THE ROYAL FROG BALLET is an amoeba of collaborators, a producing body, a shouting household of households, and an aspiring dance team in search of parade.
– from the troupe’s website (do you, too, get the feeling its audience is in for an interesting time?)
The Royal Frog Ballet is a cross-disciplinary group that blends performance, visual art, music, movement, and a sensibility that’s equal parts Vaudeville and avant-garde. And that encapsulation undoubtedly leaves out important facets of the RFB, because it’s just one hard-to-encapsulate group.
So we asked Sophie Wood, co-director of the troupe (which is based in Northampton but includes members from elsewhere on the East Coast), to elaborate, in advance of an appearance in the upcoming HONK! Festival in Somerville (October 8-10) and a Surrealist Cabaret and Pumpkin Walk in Amherst (October 22-24).
ArtSake: I’m interested in a recent collaboration by The Royal Frog Ballet, The Leaving Nest at the A.P.E. Gallery in Northampton. Can you talk about the interdisciplinary nature of that project – it was billed as “an installation, performance series, and window garden” – and how it relates to the identity of your troupe?
Sophie Wood: Our original idea for using the gallery was to expose our art making process, as well as a product or performance, as part of the showing. The A.P.E. Gallery (as a space) is aesthetically very different from the spaces that we were used to performing in and creating installations for: usually we’re in a barn or a field or a community center or someone’s living room. I think that we were all a little unsettled by the idea of being in a very classy, clean, professional gallery space, and have spent lots of time intentionally creating art that isn’t meant for galleries. But we also wanted to try something different, and were really intrigued by the giant window that is the front of the gallery space which is right on Main Street in Northampton, and generally the down town location as a way of reaching new audiences.
The desire to present our process is part of our aesthetic and identity, I suppose, in that we want to create art that is accessible, that feels down home, that feels like you could make it too, without compromising the quality or the vision. We try to use materials that are cheap or reused, to use spaces that aren’t traditional performance venues, singers that have never sung before. I think part of that is a desire to create art that inspires other people to make art, and part of that is a desire to inspire ourselves to try anything that we want to, regardless of whether or not it’s the ‘art’ that we study or practice. We want to make encouraging art, not untouchable art.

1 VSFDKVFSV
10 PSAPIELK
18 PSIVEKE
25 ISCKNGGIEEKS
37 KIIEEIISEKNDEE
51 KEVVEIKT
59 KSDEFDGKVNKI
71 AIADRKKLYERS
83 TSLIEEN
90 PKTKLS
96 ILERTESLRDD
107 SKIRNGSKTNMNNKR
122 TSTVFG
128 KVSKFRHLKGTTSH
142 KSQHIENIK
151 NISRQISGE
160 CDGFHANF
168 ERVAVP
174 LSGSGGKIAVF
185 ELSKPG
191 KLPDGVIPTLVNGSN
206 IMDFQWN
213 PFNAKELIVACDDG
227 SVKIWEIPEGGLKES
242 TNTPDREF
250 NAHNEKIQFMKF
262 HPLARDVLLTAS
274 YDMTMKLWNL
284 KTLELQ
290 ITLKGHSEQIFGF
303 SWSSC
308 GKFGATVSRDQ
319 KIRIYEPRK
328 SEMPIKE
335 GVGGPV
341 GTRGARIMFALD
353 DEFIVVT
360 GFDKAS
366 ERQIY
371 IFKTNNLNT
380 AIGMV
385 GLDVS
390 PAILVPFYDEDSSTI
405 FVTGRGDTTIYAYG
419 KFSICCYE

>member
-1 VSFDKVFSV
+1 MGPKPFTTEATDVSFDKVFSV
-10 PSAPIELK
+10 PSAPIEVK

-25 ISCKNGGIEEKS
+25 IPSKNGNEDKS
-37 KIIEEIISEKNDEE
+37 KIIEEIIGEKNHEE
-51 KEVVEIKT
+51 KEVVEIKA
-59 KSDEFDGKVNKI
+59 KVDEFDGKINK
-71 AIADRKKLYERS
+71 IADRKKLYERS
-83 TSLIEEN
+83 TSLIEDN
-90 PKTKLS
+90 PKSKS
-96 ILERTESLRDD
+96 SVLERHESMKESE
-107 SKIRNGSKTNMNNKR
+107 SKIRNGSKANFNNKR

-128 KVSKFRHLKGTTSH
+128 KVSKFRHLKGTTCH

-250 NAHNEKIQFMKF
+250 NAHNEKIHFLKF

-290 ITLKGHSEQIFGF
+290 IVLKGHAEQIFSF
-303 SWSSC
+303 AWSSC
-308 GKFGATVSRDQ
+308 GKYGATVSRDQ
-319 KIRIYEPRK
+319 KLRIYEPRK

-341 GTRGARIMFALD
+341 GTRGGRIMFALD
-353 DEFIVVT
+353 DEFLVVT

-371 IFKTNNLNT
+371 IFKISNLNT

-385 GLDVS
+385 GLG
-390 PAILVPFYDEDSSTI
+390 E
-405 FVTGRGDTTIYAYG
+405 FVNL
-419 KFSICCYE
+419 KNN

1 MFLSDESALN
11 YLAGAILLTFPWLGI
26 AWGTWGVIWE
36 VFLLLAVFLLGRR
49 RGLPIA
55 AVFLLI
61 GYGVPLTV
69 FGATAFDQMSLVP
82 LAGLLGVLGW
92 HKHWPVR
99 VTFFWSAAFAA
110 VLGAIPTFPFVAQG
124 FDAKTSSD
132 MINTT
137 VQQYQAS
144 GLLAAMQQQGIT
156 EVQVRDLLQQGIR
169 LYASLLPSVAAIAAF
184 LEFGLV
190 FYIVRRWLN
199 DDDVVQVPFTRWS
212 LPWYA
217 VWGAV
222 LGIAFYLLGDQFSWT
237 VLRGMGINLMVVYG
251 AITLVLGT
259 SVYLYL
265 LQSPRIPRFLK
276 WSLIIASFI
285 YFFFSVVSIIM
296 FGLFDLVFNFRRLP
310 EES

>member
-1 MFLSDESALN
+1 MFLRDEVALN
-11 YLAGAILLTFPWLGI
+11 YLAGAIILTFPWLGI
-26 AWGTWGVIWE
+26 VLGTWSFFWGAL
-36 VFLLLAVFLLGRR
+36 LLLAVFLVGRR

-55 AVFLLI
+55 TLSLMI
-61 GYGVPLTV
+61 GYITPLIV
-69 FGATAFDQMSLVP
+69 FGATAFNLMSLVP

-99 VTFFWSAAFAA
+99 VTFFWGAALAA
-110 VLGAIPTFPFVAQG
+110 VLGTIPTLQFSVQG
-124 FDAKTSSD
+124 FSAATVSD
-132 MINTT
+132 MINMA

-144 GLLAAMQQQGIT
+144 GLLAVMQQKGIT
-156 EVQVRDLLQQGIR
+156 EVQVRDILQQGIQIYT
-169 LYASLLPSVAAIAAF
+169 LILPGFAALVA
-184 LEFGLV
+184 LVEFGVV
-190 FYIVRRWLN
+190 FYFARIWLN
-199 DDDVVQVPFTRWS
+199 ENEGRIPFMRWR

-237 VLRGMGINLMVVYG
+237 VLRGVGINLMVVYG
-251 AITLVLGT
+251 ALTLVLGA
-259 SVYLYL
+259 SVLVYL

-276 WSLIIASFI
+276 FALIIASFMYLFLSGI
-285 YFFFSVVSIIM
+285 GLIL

The Leaving Nest was a three week installation. The week before the gallery opened, two muralists started painting on the big walls opposite each other, a team of builders started building a giant boat/house like structure (on wheels) in the center of the room, some gardeners put 30 amaryllis bulbs that had been started a month before in pots in front of the window on Main Street, a pin hole camera was set up with props, and the dancers and writers and costume makers wandered around making little messes in the corners.
The first week we had a gallery opening, and at that point the murals and sculpture were all in a state that could be called finished, the bulbs were poking up in various stages, headed towards blooming, and there were about 8 costumed living human statues amongst the plants and on the boat, and the visitors were being photographed by the camera.
After the opening, we were in the gallery each night after hours, changing the installation, adding to the sculpture, watering the plants painting more on the murals, adding more props, but each day when the gallery opened, all of the art was “finished” and ready for gallery viewing. At night people were always peering in the windows, watching us work or rehearse; we did a lot of singing and dancing in the space at night also.
The second week we performed a costumed and performative singing show from on top of the boat/house, that had been rehearsed and created that week in the space, and the third week we presented a performative choreographic spoken word show that had also been created in the space. The changes made to the murals and the sculpture reflected and added to the performances. Characters from the first show appeared in the murals by the second show, writing from both shows inspired additions to the sculpture and murals, images from the gallery appeared in the writing.
It was an incredibly exhausting, challenging, intensive experience for us as a collective and as individuals. It was extremely educational and thought-provoking and opened up a lot of discussion in the collective about how we present work, how we advertise it, how we structure our decision making. We’re just figuring it out as we go along, following what excites us.